Entries in ipad (9)


Hacking a Tom Bihn Field Journal Notebook for a 9.7" iPad

Tom Bihn makes some really nice travel bags, backpacks, and briefcase/messenger-style bags. I previously wrote about their Large Cafe Bag and taking my Aeronaut 45 to New Zealand and Australia, and have always thought their Field Journal Notebook was groovy. But I've gone almost completely digital and don't need to carry around paper, pencils, and pens anymore. What I do carry with me almost everywhere is an iPad, and I currently have the 9.7" iPad Pro, with the Smart Keyboard cover. As I've come to use the iPad more and more, and a laptop less and less, I realized that what I really could use was a case/bag that was just big enough to for the iPad, my phone, wallet, keys, and few other little odds and ends. Essentially, rather than taking a laptop with me, much of what I need (for meetings, email, surfing) could be contained in a super-small minimalist bag.

This is where the Field Journal Notebook (FJN) came back into play. I've seen threads on the Tom Bihn forums where people have put their iPad Minis in their FJN (see here and here), but if you look at the dimensions of the FJN, it's just a shade larger than a regular iPad. One of the threads showed that an iPad Air would fit in a FJN that had been "gutted", with the 3-ring binder and paper removed, and I realized that this actually fits my needs perfectly. I don't need the paper, but I do want to carry an iPad (9.7" version).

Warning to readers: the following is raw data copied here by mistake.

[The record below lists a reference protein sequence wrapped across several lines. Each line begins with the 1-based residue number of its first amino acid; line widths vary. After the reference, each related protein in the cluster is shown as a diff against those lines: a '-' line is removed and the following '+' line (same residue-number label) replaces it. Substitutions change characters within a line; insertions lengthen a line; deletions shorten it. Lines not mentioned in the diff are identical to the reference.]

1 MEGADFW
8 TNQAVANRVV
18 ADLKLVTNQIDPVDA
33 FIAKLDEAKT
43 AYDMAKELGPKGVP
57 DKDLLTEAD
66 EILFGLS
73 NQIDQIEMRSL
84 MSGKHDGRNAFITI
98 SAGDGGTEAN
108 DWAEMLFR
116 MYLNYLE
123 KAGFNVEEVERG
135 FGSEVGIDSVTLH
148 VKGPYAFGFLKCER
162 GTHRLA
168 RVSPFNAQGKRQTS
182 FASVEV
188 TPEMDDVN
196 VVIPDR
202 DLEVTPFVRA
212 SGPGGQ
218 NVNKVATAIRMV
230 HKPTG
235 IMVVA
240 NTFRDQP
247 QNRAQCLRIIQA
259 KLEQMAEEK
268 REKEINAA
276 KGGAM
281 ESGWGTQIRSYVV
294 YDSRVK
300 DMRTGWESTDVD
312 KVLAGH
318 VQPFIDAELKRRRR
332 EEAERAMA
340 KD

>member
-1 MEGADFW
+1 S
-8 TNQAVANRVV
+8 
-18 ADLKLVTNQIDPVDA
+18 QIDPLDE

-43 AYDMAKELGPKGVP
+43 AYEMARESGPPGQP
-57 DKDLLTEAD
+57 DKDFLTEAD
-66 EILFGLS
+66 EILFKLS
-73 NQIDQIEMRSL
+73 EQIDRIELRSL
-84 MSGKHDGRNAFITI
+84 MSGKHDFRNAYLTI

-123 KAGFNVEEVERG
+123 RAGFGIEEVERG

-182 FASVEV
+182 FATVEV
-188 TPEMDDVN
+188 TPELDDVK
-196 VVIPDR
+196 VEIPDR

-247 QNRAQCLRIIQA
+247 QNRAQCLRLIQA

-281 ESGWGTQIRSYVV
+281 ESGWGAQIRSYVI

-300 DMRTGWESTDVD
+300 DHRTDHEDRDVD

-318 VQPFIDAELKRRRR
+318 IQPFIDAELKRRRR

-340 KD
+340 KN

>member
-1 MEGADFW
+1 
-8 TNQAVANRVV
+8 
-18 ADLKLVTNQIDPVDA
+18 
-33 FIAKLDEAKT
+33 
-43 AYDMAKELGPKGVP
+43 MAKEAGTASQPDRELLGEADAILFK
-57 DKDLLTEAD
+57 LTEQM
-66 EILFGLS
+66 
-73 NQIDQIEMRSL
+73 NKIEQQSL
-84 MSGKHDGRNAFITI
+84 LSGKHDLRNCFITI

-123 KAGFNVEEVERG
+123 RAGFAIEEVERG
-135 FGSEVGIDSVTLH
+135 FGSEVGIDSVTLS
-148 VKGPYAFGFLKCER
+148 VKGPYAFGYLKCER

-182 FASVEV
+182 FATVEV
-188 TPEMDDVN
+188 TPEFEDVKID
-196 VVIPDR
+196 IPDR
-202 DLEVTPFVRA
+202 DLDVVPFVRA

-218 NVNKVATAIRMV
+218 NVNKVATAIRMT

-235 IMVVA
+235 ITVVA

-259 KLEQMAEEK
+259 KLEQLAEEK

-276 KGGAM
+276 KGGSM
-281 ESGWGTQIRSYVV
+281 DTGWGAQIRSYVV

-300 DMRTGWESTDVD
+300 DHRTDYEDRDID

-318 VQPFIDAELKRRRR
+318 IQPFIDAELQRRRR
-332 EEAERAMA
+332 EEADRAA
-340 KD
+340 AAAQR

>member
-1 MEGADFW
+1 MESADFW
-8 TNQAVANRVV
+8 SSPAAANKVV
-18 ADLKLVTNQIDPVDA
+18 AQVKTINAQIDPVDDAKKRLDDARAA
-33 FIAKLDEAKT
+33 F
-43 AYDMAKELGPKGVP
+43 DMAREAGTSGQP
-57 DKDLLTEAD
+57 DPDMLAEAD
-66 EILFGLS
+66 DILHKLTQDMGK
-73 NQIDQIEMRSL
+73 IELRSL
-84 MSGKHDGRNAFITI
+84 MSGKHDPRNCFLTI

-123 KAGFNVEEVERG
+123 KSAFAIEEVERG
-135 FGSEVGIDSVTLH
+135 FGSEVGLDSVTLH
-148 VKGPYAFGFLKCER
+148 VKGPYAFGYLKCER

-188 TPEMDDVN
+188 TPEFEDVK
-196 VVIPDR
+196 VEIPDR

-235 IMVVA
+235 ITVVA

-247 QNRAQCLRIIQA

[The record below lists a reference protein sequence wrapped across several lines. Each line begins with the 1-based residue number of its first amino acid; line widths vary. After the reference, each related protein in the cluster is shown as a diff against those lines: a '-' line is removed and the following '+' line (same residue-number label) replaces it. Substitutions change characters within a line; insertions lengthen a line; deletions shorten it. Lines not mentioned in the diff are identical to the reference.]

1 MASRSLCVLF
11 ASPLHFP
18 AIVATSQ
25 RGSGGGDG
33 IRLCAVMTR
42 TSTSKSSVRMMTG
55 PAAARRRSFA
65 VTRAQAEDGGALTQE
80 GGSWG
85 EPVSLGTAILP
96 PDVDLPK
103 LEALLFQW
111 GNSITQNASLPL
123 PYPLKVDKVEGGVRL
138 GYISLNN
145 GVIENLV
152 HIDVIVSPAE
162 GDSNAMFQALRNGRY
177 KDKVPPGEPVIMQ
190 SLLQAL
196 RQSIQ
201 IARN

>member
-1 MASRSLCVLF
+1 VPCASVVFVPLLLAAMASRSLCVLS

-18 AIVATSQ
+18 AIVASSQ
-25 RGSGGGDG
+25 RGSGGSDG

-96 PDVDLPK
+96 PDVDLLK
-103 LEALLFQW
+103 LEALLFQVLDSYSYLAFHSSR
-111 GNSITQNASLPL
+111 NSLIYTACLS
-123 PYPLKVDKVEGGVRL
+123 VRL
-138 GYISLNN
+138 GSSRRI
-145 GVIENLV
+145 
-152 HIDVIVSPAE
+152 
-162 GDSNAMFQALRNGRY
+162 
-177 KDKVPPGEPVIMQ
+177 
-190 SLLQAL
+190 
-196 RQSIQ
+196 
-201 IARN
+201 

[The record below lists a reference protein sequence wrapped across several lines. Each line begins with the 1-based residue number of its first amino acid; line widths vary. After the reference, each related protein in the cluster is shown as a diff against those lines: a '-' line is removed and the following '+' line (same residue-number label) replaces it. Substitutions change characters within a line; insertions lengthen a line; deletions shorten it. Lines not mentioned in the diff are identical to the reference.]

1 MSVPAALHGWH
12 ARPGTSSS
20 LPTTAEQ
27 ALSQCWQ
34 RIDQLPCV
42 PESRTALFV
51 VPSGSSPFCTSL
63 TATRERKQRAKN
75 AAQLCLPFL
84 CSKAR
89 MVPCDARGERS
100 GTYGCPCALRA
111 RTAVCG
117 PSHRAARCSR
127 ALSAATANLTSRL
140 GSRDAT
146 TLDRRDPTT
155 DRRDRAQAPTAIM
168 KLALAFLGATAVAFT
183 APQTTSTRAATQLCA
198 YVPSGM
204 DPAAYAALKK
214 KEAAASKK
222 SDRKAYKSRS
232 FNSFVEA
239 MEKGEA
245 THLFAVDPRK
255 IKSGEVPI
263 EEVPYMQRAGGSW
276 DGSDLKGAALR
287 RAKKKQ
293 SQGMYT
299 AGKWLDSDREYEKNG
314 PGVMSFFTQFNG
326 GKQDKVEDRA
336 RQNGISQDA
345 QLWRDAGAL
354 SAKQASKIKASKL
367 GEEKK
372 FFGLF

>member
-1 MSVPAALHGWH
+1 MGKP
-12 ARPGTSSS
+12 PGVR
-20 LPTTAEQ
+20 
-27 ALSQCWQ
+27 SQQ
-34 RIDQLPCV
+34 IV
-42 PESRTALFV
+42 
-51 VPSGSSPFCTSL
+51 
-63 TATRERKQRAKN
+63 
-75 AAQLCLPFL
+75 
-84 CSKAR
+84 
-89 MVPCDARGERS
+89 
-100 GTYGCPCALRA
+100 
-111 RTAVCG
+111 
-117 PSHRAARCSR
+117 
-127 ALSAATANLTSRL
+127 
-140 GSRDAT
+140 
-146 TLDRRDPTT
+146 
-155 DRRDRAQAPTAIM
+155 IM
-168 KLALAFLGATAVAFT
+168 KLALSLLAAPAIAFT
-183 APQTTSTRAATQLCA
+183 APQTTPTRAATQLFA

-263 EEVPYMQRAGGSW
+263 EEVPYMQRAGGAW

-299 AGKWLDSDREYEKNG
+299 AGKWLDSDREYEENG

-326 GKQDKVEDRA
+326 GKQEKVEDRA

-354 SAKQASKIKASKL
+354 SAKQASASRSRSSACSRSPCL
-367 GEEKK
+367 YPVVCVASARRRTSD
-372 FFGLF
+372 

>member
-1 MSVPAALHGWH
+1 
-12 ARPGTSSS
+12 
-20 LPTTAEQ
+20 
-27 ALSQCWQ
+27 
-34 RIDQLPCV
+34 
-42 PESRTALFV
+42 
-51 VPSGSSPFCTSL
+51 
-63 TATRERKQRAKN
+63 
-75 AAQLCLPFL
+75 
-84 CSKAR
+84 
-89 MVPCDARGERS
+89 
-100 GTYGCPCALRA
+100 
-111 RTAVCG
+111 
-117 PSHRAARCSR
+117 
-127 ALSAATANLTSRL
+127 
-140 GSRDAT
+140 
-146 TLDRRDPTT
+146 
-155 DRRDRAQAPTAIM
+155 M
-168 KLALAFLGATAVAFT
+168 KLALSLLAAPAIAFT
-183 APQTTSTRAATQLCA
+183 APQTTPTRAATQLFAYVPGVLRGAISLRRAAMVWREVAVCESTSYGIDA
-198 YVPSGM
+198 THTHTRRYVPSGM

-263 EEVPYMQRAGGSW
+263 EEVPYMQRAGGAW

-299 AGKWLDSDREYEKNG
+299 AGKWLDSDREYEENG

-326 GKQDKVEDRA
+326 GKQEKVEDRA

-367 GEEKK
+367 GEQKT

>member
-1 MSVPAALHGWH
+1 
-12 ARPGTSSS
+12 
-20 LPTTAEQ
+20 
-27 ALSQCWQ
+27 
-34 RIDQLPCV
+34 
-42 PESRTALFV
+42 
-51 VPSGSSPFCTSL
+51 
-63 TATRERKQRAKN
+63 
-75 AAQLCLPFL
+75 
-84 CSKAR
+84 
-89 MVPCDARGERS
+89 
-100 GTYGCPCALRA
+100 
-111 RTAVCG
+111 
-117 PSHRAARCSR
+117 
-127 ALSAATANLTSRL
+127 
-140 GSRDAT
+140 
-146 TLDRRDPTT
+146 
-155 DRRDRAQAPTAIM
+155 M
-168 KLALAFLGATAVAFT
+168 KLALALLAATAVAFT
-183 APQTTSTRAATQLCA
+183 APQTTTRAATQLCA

So I ordered a FJN, and confirmed that once the binder is removed, a 9.7" iPad Pro with a Smart Keyboard will fit. But if you remove the binder, the FJN loses some of it's rigidity and also the back panel is exposed (i.e., it's not "finished" to be an exposed surface. It would be great to retain the plastic backing without the binder rings. I'd just need to find some flexible, yet still relatively stiff, plastic that could be cut to size. A trip to my local Bed Bath and Beyond yielded the perfect solution: a plastic cutting board, sold in a package of four for $8 (after a 20% BBB coupon).

I also removed the seams between a couple of the pencil/phone slots, so that an iPhone 6 Plus would fit, as well as a small lipstick-sized USB battery. In addiion, you might notice that this strap is a bit wider than the one that comes with the FJN; this one came from another laptop bag I had laying around the house.